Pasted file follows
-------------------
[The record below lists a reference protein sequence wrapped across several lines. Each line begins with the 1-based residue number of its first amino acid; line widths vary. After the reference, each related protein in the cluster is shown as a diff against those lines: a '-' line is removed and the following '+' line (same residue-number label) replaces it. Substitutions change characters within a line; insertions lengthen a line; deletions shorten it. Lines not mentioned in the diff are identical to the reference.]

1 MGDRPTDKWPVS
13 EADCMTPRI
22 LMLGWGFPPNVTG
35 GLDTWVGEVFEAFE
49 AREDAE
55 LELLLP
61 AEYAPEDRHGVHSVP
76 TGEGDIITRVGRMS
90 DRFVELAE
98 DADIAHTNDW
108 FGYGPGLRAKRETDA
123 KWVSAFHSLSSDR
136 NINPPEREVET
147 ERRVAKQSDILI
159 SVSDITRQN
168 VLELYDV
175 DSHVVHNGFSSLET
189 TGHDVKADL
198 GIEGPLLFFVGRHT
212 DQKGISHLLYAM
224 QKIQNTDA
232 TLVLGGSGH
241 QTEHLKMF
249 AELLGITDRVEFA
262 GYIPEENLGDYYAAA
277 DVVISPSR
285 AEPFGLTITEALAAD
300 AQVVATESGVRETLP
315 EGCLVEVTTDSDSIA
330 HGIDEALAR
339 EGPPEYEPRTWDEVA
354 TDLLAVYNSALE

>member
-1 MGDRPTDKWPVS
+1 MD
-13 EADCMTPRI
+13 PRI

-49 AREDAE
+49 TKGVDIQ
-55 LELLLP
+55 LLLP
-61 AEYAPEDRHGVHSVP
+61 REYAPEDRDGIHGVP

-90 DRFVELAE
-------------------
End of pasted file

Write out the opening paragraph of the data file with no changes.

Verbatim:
[The record below lists a reference protein sequence wrapped across several lines. Each line begins with the 1-based residue number of its first amino acid; line widths vary. After the reference, each related protein in the cluster is shown as a diff against those lines: a '-' line is removed and the following '+' line (same residue-number label) replaces it. Substitutions change characters within a line; insertions lengthen a line; deletions shorten it. Lines not mentioned in the diff are identical to the reference.]